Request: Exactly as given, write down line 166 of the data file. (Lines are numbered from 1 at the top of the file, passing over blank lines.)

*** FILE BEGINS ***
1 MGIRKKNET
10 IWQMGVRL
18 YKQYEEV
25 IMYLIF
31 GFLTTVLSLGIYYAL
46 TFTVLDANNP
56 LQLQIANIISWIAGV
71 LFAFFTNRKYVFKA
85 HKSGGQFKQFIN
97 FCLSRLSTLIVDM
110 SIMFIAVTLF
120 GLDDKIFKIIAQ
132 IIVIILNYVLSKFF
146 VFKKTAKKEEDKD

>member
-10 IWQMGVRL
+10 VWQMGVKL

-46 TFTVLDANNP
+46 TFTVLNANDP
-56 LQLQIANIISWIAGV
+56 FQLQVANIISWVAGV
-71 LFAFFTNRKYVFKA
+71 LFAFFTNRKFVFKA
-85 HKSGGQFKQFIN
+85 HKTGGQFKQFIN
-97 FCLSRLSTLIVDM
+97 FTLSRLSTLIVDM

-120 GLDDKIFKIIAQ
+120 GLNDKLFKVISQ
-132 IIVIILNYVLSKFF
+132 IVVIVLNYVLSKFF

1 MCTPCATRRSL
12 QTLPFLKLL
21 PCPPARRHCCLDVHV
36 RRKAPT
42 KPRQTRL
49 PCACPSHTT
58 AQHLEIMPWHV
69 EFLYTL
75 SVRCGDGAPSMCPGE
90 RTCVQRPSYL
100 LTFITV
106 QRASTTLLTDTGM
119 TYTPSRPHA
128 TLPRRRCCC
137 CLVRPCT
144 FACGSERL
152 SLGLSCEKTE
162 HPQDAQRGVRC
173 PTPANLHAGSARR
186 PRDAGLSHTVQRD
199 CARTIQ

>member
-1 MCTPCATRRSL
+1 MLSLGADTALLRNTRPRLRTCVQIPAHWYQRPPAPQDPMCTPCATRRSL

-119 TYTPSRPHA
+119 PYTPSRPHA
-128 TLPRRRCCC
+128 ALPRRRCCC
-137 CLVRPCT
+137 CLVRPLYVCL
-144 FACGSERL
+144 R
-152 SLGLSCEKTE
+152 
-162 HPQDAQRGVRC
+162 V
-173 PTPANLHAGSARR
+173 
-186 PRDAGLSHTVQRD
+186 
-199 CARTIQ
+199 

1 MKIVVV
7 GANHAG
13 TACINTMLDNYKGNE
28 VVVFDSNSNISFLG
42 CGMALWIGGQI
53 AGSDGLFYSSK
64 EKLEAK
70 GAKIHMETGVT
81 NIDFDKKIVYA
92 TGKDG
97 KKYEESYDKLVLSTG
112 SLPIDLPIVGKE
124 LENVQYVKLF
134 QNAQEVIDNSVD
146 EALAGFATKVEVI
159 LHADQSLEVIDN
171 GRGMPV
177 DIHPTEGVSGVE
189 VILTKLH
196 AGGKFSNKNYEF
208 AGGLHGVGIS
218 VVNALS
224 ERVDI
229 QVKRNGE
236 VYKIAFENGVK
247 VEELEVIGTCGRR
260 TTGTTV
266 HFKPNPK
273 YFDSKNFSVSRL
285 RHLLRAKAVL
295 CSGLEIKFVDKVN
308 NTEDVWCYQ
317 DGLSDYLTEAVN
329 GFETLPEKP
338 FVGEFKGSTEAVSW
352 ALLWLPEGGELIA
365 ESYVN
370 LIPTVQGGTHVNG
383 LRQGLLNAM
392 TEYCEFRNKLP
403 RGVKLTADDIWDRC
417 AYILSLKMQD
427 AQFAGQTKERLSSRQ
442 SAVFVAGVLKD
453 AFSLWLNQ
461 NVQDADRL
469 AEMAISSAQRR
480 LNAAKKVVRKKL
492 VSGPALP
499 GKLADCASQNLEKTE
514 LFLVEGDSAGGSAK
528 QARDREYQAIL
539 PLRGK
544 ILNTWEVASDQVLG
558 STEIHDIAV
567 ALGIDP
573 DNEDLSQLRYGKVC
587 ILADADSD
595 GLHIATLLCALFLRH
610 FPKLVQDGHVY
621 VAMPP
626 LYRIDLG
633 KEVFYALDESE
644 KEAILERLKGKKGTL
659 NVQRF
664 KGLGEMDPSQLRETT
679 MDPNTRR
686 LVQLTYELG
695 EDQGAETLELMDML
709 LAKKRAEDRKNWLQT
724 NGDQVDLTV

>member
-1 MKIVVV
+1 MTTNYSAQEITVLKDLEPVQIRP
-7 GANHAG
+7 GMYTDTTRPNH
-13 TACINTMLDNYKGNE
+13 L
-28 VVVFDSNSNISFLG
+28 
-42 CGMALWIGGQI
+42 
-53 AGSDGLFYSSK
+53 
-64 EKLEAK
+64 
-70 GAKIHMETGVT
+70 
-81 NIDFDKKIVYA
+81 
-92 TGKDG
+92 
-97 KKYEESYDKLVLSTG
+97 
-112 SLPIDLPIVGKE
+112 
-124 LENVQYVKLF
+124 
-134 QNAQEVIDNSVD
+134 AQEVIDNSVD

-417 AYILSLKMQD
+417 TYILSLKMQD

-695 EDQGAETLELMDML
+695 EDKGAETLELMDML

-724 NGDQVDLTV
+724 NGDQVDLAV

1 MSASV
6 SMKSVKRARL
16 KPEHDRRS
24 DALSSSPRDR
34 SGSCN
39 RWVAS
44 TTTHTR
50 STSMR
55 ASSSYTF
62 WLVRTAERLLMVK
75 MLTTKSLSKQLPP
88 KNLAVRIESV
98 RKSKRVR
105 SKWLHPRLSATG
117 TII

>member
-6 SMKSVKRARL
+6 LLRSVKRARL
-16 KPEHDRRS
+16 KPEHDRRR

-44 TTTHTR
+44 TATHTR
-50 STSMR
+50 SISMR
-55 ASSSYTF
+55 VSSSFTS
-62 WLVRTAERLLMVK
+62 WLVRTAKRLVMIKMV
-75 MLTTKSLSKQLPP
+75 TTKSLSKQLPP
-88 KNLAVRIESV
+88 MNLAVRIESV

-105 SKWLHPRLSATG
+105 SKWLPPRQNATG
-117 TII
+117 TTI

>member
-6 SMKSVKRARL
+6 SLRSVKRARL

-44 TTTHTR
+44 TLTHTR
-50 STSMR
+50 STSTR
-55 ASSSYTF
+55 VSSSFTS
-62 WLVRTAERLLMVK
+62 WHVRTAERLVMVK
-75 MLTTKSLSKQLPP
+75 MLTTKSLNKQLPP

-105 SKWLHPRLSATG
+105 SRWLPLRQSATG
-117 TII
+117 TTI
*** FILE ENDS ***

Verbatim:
-97 KKYEESYDKLVLSTG